2006 Philadelphia Annual Meeting (22–25 October 2006)

Paper No. 12
Presentation Time: 11:15 AM


STURTEVANT, Kristin A., Department of Geology, University at Buffalo, 876 Natural Sciences Complex, Buffalo, NY 14260, BAKER, Gregory S., Department of Earth and Planetary Sciences, University of Tennessee, Knoxville, TN 37996, LORD, Mark, Geosciences and Natural Resources, Western Carolina University, Cullowhee, NC 28723, MILLER, Jerry, Land and Water, CSIRO, Davies Laboratory, PMP Aitkenvale, Townsville, 4814, Australia, JEWETT, David, Office of Research and Development, U.S. Environmental Protection Agency, Ada, OK 74820, GERMANOSKI, Dru, Lafayette College, 116 Van Wickle Hall, Easton, PA 18042 and CHAMBERS, Jeanne, Rocky Mountain Research Station, USDA Forest Service, Reno, NV 89512, ks58@buffalo.edu

Riparian meadow systems in the Central Great Basin are of interest because they support the majority of ecosystem diversity in the region. These riparian meadows are highly dependent upon groundwater levels, thereby making them vulnerable to fluctuations. Many of these systems are actively degrading due to incision of the through-going streams, resulting in a lowered water table and modification of the associated ecosystems. This modification is usually classified by a loss of wetland meadows and invasion of several species of sagebrush. Geologic controls, such as bedrock geometry and sediment distribution, are important variables in the meadow complexes because of their control on the overall hydrology of the system. We hypothesize that sediment facies associated with side-valley alluvial fans and cross-cutting fault-related bedrock steps interact to constrict groundwater flow and thus have a dominant influence on the hydrology. Testing this hypothesis is critical in the development of a long-term management plan for maintaining and/or restoring existing meadow complexes.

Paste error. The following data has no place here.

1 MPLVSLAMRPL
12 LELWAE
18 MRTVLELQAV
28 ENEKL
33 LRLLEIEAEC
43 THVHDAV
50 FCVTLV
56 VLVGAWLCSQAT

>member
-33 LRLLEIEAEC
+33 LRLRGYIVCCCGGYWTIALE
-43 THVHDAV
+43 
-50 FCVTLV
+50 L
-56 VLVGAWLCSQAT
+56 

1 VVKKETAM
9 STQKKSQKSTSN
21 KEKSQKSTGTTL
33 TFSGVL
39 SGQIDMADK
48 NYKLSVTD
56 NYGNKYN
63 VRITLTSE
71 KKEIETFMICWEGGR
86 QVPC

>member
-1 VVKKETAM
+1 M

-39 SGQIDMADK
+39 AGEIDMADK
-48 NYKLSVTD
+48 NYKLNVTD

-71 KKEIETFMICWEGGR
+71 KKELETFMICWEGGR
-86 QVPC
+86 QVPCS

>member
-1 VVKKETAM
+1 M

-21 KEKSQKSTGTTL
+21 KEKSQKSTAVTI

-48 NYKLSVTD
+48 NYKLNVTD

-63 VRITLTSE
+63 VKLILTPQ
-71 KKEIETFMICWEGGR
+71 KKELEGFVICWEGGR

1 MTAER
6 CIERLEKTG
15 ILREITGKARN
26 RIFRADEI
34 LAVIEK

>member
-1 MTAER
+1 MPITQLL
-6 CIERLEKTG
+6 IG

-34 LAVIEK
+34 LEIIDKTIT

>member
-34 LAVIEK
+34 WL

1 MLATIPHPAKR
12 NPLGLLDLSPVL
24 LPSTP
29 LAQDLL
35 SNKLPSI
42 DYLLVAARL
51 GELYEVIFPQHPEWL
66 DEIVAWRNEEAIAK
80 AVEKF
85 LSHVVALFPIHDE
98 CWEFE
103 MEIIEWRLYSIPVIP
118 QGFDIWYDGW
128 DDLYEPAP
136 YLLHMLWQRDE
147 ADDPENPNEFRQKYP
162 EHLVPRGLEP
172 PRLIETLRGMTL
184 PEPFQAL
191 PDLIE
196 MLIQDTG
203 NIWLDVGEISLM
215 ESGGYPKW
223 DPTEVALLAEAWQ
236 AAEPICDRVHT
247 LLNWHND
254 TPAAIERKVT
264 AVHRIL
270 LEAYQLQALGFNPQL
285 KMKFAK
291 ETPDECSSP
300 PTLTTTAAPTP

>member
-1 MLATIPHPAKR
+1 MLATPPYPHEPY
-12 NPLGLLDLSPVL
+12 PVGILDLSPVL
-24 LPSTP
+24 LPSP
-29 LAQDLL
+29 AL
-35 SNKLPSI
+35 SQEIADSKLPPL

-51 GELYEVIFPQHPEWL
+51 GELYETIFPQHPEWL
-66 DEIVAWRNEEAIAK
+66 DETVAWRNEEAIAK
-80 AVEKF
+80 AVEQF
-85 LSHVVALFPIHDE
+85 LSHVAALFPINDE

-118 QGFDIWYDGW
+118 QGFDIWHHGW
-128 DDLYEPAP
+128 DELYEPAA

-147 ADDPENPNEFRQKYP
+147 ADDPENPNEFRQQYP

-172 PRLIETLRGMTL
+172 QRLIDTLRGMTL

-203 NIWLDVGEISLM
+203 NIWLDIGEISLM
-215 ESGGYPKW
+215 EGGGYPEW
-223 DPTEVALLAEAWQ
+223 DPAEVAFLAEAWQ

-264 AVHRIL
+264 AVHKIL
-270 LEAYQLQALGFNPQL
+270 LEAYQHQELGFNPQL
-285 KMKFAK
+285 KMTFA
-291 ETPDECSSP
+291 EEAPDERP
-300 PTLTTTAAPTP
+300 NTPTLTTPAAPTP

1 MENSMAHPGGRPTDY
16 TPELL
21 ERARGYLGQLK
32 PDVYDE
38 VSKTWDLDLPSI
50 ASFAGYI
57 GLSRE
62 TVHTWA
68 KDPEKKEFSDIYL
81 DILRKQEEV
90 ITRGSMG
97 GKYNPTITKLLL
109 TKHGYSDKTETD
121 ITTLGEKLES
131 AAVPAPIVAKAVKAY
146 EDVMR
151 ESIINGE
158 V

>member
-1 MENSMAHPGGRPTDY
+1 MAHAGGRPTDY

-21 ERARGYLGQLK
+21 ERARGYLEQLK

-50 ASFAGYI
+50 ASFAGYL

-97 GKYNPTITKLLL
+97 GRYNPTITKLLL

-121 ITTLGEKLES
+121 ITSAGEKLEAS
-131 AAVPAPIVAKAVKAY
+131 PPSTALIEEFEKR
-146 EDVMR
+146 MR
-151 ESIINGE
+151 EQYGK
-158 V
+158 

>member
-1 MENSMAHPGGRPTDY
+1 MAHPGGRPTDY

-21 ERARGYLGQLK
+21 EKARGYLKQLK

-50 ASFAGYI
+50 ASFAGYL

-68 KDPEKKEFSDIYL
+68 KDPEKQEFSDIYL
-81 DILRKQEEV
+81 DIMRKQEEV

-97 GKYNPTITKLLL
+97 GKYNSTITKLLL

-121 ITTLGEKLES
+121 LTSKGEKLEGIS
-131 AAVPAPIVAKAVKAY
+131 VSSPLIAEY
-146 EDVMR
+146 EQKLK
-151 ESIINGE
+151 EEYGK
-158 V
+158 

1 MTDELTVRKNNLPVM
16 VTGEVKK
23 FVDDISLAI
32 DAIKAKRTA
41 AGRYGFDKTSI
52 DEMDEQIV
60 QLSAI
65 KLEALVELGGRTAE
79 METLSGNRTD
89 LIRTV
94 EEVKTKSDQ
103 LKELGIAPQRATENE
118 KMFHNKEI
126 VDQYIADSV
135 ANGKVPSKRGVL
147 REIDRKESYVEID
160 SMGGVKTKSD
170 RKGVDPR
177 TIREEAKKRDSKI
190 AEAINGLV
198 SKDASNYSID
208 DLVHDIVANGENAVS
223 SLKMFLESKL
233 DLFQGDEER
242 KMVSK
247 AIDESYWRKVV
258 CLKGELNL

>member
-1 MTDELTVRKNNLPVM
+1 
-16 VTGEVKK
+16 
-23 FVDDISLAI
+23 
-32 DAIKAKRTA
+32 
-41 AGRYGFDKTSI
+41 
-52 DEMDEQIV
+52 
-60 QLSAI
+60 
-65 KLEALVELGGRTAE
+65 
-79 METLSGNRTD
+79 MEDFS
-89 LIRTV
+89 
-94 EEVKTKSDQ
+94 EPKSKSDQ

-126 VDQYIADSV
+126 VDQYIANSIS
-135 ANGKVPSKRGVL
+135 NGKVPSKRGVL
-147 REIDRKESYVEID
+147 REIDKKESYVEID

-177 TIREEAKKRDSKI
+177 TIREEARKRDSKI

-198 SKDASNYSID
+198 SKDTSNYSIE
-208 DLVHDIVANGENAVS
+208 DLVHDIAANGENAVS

Three geophysical techniques were used in conjunction to analyze the bedrock/sediment interaction involved in the formation of six “typical” riparian meadow complexes. Seismic reflection data and seismic refraction tomography data were collected to analyze bedrock structure and topography, while ground penetrating radar (GPR) data were collected to determine the stratigraphic variability. These data were combined with existing borehole data to ground-truth the geophysical data. Correlated bedrock surfaces are identifiable on both the seismic reflection and seismic refraction tomography data. The GPR data in conjunction with borehole information confirms and extends areas of alluvial fan related sediment distribution. Integration of these three geophysical techniques is useful because they provide more hydrogeologic information than could be obtained with the individual techniques.